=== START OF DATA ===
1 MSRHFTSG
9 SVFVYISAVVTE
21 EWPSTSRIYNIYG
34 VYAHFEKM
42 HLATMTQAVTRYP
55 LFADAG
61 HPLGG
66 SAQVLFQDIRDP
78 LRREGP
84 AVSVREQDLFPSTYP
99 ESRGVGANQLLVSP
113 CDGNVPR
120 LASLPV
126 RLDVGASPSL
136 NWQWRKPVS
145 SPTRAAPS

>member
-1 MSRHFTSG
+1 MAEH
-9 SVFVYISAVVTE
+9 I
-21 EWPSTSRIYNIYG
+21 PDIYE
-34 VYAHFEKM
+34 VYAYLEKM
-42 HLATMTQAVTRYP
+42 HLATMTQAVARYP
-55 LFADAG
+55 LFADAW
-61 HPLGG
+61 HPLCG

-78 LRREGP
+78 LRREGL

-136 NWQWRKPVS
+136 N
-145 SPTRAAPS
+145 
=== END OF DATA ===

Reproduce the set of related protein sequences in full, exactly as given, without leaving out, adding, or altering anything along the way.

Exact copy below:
1 MSRHFTSG
9 SVFVYISAVVTE
21 EWPSTSRIYNIYG
34 VYAHFEKM
42 HLATMTQAVTRYP
55 LFADAG
61 HPLGG
66 SAQVLFQDIRDP
78 LRREGP
84 AVSVREQDLFPSTYP
99 ESRGVGANQLLVSP
113 CDGNVPR
120 LASLPV
126 RLDVGASPSL
136 NWQWRKPVS
145 SPTRAAPS

>member
-1 MSRHFTSG
+1 MAEH
-9 SVFVYISAVVTE
+9 I
-21 EWPSTSRIYNIYG
+21 PDIYE
-34 VYAHFEKM
+34 VYAYLEKM
-42 HLATMTQAVTRYP
+42 HLATMTQAVARYP
-55 LFADAG
+55 LFADAW
-61 HPLGG
+61 HPLCG

-78 LRREGP
+78 LRREGL

-136 NWQWRKPVS
+136 N
-145 SPTRAAPS
+145 